Cellular constituents of the CNS-PNS boundary

The surface of the CNS is a mostly uniform, impenetrable barrier preventing the movement of neurons, glia, and axons between the CNS and surrounding tissues, including the PNS. This boundary is formed by various cellular and extracellular components, including radial glia and astrocytic endfeet (forming a structure called the glia limitans), the meninges, and a specialized extracellular matrix (ECM) (Fig. 1). However, during development, specific access points called transition zones are selectively permeable for subsets of cells and axons, allowing for connectivity between the CNS and PNS. Transition zones are regions of the nerve rootlets protruding from the neural tube surface where CNS and PNS tissues meet and partially interdigitate (Fig. 1, B to D). They are characterized by local disruption of some of the CNS-PNS barrier components and the presence of dedicated cell types—boundary cap (BC) cells in mice (Fig. 1, A to C) and motor exit point (MEP) glia in fish (Fig. 2A)—which help to regulate CNS-PNS access.

Fig. 1 Anatomy of the CNS-PNS border during development.

(A) Schematic of mouse embryo indicating the plane of the spinal cord sections shown on the right. Depicted are the various constituents of the CNS-PNS border. (B to D) Developmental changes in cellular composition and arrangement of spinal cord transition zones.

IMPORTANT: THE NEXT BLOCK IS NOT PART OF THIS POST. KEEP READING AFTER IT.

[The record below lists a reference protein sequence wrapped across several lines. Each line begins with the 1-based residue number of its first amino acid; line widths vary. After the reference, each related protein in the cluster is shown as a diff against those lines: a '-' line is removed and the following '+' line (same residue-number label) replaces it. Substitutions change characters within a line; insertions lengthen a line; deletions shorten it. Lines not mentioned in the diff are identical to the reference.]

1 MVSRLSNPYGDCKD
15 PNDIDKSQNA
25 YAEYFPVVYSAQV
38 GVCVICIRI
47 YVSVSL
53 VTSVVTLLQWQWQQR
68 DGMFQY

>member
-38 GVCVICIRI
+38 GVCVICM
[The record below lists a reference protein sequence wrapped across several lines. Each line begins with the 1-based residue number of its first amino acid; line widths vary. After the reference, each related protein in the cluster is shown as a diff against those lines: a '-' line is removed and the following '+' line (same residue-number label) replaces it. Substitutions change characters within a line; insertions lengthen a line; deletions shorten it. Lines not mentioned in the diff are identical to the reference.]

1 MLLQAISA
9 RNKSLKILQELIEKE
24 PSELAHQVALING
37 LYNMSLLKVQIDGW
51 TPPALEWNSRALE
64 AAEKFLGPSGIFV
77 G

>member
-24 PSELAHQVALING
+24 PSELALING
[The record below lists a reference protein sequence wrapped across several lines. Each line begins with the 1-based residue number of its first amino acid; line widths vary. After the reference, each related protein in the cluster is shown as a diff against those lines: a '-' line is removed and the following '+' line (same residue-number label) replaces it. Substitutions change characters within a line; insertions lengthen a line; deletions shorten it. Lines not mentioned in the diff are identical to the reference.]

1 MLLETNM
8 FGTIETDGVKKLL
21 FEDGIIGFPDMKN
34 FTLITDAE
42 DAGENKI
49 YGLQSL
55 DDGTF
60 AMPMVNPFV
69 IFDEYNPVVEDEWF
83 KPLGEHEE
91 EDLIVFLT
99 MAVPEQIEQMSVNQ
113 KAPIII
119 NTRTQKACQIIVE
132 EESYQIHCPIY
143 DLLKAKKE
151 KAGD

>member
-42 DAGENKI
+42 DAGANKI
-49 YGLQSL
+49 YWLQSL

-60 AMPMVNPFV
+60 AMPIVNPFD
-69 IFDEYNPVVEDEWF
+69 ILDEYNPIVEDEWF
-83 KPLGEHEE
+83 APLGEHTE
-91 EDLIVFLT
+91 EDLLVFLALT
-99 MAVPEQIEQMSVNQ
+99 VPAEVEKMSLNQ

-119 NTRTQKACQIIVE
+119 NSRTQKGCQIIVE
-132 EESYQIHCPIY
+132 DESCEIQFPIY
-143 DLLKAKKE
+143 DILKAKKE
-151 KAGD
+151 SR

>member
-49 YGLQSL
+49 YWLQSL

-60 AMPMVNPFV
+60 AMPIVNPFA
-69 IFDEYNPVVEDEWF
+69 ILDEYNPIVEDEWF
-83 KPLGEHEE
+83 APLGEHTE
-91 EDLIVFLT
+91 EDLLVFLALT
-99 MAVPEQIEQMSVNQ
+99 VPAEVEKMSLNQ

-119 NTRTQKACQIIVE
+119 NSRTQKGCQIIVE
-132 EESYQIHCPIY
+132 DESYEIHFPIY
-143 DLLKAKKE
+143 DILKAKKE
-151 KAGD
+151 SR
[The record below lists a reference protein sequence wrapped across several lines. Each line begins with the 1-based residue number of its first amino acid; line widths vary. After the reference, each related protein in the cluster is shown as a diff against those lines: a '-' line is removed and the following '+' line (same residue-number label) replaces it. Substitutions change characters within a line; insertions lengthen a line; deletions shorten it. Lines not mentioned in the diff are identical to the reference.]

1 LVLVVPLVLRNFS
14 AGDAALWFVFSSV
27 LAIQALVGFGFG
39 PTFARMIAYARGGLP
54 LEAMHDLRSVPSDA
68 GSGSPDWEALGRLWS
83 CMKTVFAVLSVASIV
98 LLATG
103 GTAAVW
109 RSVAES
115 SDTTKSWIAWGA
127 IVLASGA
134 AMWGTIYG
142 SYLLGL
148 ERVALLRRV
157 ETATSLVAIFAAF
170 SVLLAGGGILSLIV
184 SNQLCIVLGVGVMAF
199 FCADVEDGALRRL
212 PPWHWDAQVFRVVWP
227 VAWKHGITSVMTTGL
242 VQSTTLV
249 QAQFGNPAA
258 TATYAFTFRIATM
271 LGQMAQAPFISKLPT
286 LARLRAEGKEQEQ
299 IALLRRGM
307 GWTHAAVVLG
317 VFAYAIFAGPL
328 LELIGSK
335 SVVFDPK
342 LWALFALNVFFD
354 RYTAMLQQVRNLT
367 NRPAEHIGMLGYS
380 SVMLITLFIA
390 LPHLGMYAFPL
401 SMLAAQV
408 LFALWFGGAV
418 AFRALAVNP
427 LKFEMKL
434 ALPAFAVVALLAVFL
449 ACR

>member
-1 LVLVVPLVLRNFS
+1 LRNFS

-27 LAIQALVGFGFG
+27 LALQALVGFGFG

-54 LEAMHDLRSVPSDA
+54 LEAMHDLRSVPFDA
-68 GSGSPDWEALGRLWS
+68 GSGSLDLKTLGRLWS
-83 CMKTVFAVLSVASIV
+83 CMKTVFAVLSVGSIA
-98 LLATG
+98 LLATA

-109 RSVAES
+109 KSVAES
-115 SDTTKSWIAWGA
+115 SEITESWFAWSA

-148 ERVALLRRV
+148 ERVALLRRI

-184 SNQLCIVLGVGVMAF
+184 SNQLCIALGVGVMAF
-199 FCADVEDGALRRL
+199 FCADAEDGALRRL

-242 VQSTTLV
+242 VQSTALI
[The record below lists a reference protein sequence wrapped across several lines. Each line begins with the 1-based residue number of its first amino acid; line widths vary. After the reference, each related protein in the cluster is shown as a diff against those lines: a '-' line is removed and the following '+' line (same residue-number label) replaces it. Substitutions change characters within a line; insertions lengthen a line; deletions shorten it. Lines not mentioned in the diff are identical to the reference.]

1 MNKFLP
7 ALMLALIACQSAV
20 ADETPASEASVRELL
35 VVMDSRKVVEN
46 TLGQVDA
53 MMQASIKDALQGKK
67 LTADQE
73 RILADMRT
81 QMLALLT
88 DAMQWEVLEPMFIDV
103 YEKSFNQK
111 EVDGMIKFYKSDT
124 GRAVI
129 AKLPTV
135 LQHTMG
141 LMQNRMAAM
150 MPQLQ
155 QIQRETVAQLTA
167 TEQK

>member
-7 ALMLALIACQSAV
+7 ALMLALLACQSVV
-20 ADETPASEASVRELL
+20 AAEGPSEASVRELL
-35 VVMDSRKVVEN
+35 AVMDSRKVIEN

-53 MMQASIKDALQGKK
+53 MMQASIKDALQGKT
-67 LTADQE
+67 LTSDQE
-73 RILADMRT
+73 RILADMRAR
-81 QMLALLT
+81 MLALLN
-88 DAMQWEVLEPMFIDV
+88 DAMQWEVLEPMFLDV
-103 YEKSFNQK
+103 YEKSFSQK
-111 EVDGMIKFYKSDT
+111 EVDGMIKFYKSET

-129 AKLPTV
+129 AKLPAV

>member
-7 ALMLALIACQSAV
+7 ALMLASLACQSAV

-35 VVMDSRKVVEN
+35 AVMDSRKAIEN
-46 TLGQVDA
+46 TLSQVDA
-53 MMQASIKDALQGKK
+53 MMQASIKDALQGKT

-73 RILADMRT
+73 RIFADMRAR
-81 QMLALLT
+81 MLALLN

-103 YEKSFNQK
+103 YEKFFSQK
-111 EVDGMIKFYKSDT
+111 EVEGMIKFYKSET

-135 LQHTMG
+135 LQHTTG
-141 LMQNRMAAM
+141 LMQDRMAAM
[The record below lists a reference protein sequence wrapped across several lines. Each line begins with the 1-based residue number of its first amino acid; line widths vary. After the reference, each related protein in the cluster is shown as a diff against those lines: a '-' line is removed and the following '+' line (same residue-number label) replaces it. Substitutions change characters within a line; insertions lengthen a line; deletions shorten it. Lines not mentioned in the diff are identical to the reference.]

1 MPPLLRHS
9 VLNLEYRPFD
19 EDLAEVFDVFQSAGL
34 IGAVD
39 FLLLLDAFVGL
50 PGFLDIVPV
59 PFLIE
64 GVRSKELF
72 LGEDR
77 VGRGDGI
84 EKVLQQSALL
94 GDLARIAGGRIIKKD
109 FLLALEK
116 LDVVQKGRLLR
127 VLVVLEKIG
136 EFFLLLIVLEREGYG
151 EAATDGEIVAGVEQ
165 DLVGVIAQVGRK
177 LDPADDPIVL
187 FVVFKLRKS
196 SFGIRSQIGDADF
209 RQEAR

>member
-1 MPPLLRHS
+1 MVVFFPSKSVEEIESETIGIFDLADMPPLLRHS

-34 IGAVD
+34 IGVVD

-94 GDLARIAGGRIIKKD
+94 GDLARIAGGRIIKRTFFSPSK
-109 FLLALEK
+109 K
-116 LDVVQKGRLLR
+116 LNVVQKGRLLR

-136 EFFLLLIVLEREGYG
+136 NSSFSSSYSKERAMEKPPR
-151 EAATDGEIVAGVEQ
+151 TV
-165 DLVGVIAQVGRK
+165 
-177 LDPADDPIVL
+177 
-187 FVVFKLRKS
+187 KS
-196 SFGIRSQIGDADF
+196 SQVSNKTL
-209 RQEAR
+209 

Fig. 2 Migration of neurons and glia across the CNS-PNS border.

(A) Schematic of wild-type zebrafish motor exit point, followed by depictions of the effects resulting from disruption or loss of various cell types. (B) Schematic of wild-type rodent/chick motor exit point, followed by three examples of events occurring after the disruption and/or loss of a particular cell type. Text within each panel summarizes the effect on CNS-PNS segregation.

Radial glia and astrocytes

During development, neuroectodermally derived neural progenitors, termed radial glia, form elongated processes that extend from the ventricular to the pial surface of the brain and spinal cord (Fig. 1, A to C). Radial glia are not only the essential, primary contributors to CNS neurogenesis and gliogenesis, but also serve as a scaffold for migration of their cellular offspring away from the ventricular zone (1). Additionally, radial glia aid both in the architectural organization of the CNS and in establishing the CNS-PNS boundary. At the pial surface, radial glia processes contact the basement membrane, which surrounds the CNS (see below), and their endfeet form a tight physical barrier essential for preserving the separation of the CNS and PNS compartments (1). As proliferative activity ceases, radial glia gradually disappear or, in rare instances, directly transform into astrocytes with a similar morphology. Concurrently, astrocyte precursors, which arise from radial glia in the ventricular zone, begin to migrate from their birthplace, and astrocytic processes fill the gaps vacated by radial glia endfeet at the pial surface (2, 3). Ultimately, astrocytes completely replace radial glia to form the glia limitans at the CNS-PNS border (Fig. 1, C and D), but the timing of this substitution remains poorly understood. At mature transition zones, where axons have crossed the CNS-PNS boundary, the peripheral portion of the transition zone apparatus contains a funnel-shaped sleeve of glial processes, which surround and separate each axon (46).

Meninges and basement membrane